Publication of the familiar LIBOR (London Interbank Offered Rate) is likely to cease at the end of 2021. However, an uphill battle remains to transition the 100s of trillions of LIBOR linked dollars to alternative Risk-Free Rates (RFRs). Coordinated action from both market participants and regulators is required to avoid a major market disruption.
Where do we stand?
- Working groups have been established for the five LIBOR currencies, each having selected a replacement overnight RFR
- The selected RFRs differ from LIBOR in several material aspects and now the focus is on how to manage those differences and solidify the transit
The majority of new interest rate related business continues to reference LIBOR rather than RFRs, particularly USD exposures and global loan markets. New products using RFRs are not yet mature or liquid and few legacy transactions have been transitioned. Progress has been held back by uncertainties around where and whether term RFRs or alternative credit sensitive benchmarks will be available.
The industry will likely struggle to transition legacy positions if meaningful volumes and liquidity have not developed in the alternative rate markets, increasing the risk presented by LIBOR discontinuation.
Parties to LIBOR linked contracts face unpredictable transfers of value, even with the adoption of new fallback clauses which aim to, but cannot guarantee to, mitigate value transfer upon LIBOR discontinuation.
Differences: LIBOR vs RFRs
LIBOR is a forward-looking term rate, meaning that the rate of interest is fixed and publicly available at the beginning of each interest period, and is quoted for a range of different maturities. Term rates allow users to manage their cashflows by providing them with visibility into their future financing costs.
By contrast, RFRs are backward looking, overnight rates. This means that interest must be calculated daily based on the relevant overnight rate and, whether it is paid daily or aggregated and paid at agreed intervals, the parties cannot calculate the amount due in advance. This lack of visibility is problematic for cash products, such as loans.
The economic difference between LIBOR and the replacement RFRs ultimately means that any transition will be much more complicated than a simple administrative change in the benchmark rate. Adjustments will be needed in order to minimise the economic impact of the transition, most likely by including a risk premium. The calculation of this risk premium is further complicated by the fact that the historical spread differential between RFRs and their corresponding LIBOR rates has not been a fixed constant but has varied over time.
The transition will also impose additional demands on market participants and their operational systems. Any operational changes will likely take several months to implement and could involve significant costs.
What does this mean for me?
The majority of new interest rate related business continues to reference LIBOR rather than RFRs. However, traction is slowly growing with several RFR linked bilateral loans being signed since 3Q19. In Europe, the focus to date has been on increasing flexibility to agree amendments in the future, whereas, in the US, the Alternative Reference Rates Committee (ARRC) has released recommended contractual fallback language to be added into documentation now, thus avoiding the need for amendments in the future.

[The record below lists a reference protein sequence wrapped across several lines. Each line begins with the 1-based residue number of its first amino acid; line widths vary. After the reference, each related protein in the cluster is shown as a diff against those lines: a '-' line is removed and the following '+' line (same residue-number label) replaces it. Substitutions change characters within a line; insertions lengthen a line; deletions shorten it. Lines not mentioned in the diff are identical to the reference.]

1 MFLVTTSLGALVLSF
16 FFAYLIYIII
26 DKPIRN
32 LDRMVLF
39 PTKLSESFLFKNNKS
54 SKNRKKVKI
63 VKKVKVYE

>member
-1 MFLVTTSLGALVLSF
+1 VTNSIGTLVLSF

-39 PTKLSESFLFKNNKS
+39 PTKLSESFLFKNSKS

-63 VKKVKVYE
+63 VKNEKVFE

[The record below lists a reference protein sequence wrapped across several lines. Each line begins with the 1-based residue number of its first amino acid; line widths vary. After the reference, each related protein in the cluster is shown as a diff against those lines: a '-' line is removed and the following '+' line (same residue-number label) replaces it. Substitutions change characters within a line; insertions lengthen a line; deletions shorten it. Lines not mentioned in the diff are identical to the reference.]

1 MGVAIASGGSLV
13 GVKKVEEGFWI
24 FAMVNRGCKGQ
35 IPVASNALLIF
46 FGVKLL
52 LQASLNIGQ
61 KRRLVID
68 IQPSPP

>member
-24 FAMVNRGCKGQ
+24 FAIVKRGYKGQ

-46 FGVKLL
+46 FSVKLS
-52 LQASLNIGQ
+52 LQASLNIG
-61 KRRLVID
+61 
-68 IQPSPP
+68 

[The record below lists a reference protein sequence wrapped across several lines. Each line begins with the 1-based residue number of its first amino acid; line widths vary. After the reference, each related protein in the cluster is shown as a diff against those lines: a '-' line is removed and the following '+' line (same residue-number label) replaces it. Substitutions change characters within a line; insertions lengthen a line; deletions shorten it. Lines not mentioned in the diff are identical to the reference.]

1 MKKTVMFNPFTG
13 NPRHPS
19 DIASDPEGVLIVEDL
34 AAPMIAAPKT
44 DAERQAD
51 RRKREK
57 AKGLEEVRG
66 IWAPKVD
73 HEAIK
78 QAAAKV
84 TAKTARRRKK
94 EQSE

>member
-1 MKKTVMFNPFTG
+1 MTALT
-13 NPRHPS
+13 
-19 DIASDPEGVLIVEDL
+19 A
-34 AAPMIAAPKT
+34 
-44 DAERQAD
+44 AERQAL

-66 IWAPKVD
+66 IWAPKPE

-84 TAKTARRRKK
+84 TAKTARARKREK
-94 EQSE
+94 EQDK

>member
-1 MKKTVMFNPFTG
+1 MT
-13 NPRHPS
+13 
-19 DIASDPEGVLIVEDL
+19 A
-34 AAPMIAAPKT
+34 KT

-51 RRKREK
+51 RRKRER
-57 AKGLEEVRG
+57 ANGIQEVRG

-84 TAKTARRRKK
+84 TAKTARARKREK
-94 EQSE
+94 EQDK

Unlike hedging agreements (which can utilise ISDA amendment protocols), loan agreements cannot be amended wholesale and must be addressed on a loan by loan basis.
In Europe, most loan agreements that mature after 2021 contain Loan Market Association (LMA) benchmark fallback language, which would apply in the event of LIBOR being suspended. However, these are intended to apply on a temporary basis only and are unlikely to be suitable for a permanent discontinuation
In contrast, in the US, most loan agreements fall back to the US Prime Rate, if LIBOR ceases. This rate is generally significantly higher than LIBOR, creating additional credit risk for borrowers.
Existing Derivative Trades
The fallback provisions for derivatives are almost exclusively linked to ISDA. In the 2006 ISDA Definitions, if the applicable -IBOR does not appear on the specified screen, the calculation agent must obtain quotes from four major banks in the relevant interbank market. This fallback language does not provide a practical long-term solution.
What can you be doing now?
- Collect and inventory your existing LIBOR linked products (loans and hedges)
- Start conversations to renegotiate your existing LIBOR linked contracts to reference an alternative rate where possible
This will help reduce the use of existing fallback clauses if/when LIBOR is discontinued. Relying on existing fallback clauses to transition from LIBOR creates major operational, credit, and unforeseen risks.
- 3Q 2020 – Issuance of GBP LIBOR linked cash products maturing beyond 2021 ceases
- 2H 2020 – US Central Clearing Counterparties (CCPs) switch from LIBOR to SOFR discounting
- 4Q 2021 – The ARRC expects a term structure for SOFR
- 4Q 2021 – Publication of LIBOR likely to cease
From a risk management perspective, the LIBOR transition and phase out introduces additional uncertainty to an already uncertain world. It is never too early to start considering the effects on your portfolios. If questions arise, Validus is here to help navigate the path forward.
Author: Richard Hall